Au pair duties
In most countries, an au pair’s job is to babysit their host family’s kids and assist with housework such as cleaning, cooking, shopping, etc. It can be a tiring task, particularly if your host family has many children.
In China, the duties of an au pair are usually very different. Host families are usually well-off business people with just one or two children, and often already hire an “ayi” to take care of housework and basic childcare tasks.
Instead, au pairs in China are usually asked to help with English language tutoring and playing fun games with the kids.
Parents hope that an au pair will be able to create a more immersive language learning environment for their children, as well as sharing their culture and traditions with the family.
Most host families have relatively young children, typically aged 6-12 years old. They are therefore usually not looking for intensive IELTS exam preparation or grammar classes! Instead, au pairs often help with spoken English and simple writing, both areas the Chinese education system provides less support for.
There are a wide range of activities au pairs can use to teach English. These include: reading story books, writing diary entries, having debates and discussions, playing English learning games, helping with homework, etc.
Even playing fun games, watching a movie or going to the park together can be an opportunity for language learning!
Parents often hope that their children will study or work abroad in the future, and for this they need not only language skills but also a greater cultural awareness. They therefore hope that au pairs will be keen to share their own culture and customs with them – everything from how to celebrate festivals and cook traditional dishes to popular films and music.
Au pairs can use cultural days throughout the year to introduce fun activities to their host family’s children. Ideas include painting Easter eggs, decorating the Christmas tree or dressing up as ghosts for halloween!
In between these times, sharing your favourite music, books and films is always popular.
Cultural activities can be easily linked in to language learning by practicing key phrases, dialogues and role plays. If they have completed an arts ‘n’ crafts activity, ask them to describe their creation and explain the meaning behind it. In this way, children can be inspired to enjoy learning the language more!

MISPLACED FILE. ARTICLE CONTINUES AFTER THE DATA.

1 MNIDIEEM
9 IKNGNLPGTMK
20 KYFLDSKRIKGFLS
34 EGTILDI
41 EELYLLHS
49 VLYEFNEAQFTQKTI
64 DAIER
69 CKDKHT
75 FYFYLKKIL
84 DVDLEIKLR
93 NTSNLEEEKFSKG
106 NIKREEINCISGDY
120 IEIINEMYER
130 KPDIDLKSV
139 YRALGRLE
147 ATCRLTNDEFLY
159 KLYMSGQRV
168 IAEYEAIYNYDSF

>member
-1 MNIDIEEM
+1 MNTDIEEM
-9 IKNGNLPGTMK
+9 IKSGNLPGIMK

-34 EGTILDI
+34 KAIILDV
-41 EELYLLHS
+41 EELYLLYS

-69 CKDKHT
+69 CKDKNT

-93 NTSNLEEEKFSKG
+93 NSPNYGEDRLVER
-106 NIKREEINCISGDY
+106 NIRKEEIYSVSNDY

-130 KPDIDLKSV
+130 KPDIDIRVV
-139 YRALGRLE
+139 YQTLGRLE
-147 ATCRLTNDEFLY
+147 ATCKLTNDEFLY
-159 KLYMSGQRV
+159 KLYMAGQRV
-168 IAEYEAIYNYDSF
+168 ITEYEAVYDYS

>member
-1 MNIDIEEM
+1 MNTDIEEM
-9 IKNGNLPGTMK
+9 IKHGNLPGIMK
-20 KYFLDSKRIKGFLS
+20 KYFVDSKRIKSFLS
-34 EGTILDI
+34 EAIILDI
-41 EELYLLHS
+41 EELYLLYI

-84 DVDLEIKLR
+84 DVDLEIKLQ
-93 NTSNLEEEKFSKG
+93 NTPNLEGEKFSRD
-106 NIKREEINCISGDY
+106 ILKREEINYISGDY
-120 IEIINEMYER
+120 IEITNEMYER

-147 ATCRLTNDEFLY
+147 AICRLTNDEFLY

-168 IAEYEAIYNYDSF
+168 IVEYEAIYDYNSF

Sports, music and games
All children need some time off from learning, and they love to take part in activities such as sport, music and games.
This is a fantastic opportunity for au pairs to bond with their host family in a more informal environment as well as providing an opportunity to share your hobbies and extracurricular skills!
In the past, au pairs have even had the opportunity to learn new sports or hobbies from their host families – everything from traditional Chinese dancing to golf!
Being an au pair in China is much more than just a language teaching job, it is also the opportunity to experience Chinese culture first-hand and learn the local language.
Au pairs on our short-term and long-term EduCare programs will all have a minimum of five hours of Chinese language lessons per week, free of charge!
This is a fantastic opportunity to learn the new global language that is Mandarin, as well as to spend some time with the other au pairs in your city.
Experience Chinese culture
As well as free language lessons, au pairs will also have free Chinese cultural activities and workshops every month. In the past, these have included everything from traditional dresses and dance to stamp carving and calligraphy.
Many host families are also keen to share their culture with their au pairs, introducing topics such as traditional Chinese cooking, tea ceremonies and art. Timing your au pair experience with a major Chinese festival such as the lunar new year can provide particularly rich cultural exchange opportunities!